So one of my big takeaways from Friday’s debate is that the difference between Austrians and New Keynesians rests squarely on the questions of capital consumption and market power.

I think we both accept that the Federal Reserve can create booms. I am not entirely clear on the mechanism by which Austrians suggest that the Federal Reserve has control over the short term interest rates. That is, why aren’t federal reserve actions immediately undone by the bond market and movements in the price of real goods and services? Why isn’t money a veil?

I think – but am open to clarification – that something akin to sticky-prices is accepted. The motivation for this I believe is real costs of price changes. That is, information is expensive and if you keep moving prices you raise the informational costs that your customers face.


So if we accept sticky-prices and we accept that the Federal Reserve can indeed alter short term interest rates, nearly at will, then what is left to argue over?

Well, its why movements in short rates cause booms. In the New Keynesian story its that firms have market power and thus could be producing below the socially optimal level. Thus a boom at least in theory could optimally employ more resources and make society genuinely wealthier.

In the Austrian story its that the movements in short rates distort the allocation of capital and indeed lead to capital consumption. That is, firm will neglect maintenance on some capital and divert resources towards building new capital.

This is KEY because it means that what looks like increases in measured prosperity is misleading. Yes, more people have jobs and more factories are operating but they are only doing so by neglecting maintenance.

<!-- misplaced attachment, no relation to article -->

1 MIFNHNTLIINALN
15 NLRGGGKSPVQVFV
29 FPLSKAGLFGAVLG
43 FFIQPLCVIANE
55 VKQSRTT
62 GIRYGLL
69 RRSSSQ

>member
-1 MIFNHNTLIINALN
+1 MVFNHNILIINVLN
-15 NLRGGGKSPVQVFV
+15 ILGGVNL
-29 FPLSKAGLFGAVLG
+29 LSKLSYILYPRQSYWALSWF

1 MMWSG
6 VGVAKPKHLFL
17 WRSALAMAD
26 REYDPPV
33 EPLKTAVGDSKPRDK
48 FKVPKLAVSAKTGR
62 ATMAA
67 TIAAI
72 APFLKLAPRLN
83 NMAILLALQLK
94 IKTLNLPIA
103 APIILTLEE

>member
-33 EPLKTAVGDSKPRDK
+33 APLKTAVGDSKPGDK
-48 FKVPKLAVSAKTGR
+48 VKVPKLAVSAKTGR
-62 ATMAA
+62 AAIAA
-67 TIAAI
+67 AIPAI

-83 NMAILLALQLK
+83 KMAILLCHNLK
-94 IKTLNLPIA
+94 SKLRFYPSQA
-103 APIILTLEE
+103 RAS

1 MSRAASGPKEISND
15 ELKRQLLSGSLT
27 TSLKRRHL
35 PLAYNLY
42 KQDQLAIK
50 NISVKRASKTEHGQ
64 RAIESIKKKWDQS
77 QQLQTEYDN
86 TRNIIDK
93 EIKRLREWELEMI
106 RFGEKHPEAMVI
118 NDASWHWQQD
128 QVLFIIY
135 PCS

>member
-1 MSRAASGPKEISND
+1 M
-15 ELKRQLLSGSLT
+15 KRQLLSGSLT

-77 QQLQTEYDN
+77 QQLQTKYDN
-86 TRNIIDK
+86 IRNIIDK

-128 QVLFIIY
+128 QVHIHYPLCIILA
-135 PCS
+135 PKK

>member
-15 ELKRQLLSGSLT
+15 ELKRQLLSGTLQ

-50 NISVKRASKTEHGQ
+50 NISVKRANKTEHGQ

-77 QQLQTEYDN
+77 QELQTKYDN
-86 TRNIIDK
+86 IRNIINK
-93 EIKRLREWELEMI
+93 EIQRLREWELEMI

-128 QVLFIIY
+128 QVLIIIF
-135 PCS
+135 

Eventually this will come around to bite us all in the rear.

There is of course, more to the Austrian story and more to the New Keynesian story than just that, but I think in terms of conflict, that’s all that matters. Moreover, if there is no market power then the entire New Keynesian structure collapses. You can hang on to some other beliefs but its really got to seem like pushing the economy out of its natural competitive equilibrium is a bad idea.

On the other side without capital consumption the Austrian structure would seem to collapse. You can keep some of the other elements but your baseline now has to be that prosperity does indeed increase during booms.

This is not to say that third alternatives do not exist in which money induced booms are either potentially good or never good, but that these two stories about why, depend crucially on these elements.